I’ve read a lot of Benny Lewis’ advice on language learning. (In case you don’t know about Benny, he’s an Irish guy who’s fluent in about a dozen languages. He writes all about immersion and becoming rapidly fluent.) One of his main pieces of advice is to just get out there and start speaking, no matter how little of the language you know. Speak, make mistakes, and learn from them. Well, I thought I was cool with making mistakes and looking like a bit of a fool, but it seems I still have a way to go there. I found myself being extremely shy my first two weeks here, and often opting not to say anything if I didn’t know exactly how to say it in Spanish. Crippled by perfectionism!
Even saying “hola” at first was strange. I think part of it is simply getting used to a foreign language coming out of my mouth. Sure, I had some experience with that in school, but it’s much different when you’re actually in the country and not surrounded by other learners. When you’re going it alone it all seems very alien.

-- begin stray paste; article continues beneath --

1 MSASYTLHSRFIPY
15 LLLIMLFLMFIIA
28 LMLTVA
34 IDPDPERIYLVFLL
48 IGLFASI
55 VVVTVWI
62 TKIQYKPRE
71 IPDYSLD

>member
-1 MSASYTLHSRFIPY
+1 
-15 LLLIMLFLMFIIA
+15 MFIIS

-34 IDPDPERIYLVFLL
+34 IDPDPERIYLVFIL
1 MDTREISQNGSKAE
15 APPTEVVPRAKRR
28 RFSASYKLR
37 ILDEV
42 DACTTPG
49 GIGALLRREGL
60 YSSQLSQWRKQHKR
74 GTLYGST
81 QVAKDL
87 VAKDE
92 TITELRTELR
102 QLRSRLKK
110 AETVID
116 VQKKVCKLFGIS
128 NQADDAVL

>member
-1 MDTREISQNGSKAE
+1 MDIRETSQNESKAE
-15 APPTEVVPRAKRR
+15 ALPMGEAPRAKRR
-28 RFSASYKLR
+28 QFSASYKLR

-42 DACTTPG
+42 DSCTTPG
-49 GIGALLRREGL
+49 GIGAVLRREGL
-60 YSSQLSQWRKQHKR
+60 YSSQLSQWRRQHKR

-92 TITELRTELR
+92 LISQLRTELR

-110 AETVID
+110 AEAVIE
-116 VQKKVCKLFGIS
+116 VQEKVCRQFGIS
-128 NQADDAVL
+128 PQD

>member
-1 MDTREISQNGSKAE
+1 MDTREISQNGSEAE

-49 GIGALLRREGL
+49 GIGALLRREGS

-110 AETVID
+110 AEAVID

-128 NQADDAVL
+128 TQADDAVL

I think it’s a little more difficult too when you look like you could be a local, because then you end up surprising and often disappointing strangers when they ask you something and discover pretty quick that you can’t speak the language. (For example, the old guy at the library who leaned across the table to talk to me. No idea what he was saying.) I imagine it might be easier not knowing the language in a place like India, where the locals can take one look at you, realize that you’re going to have trouble understanding them, and adjust their communication accordingly.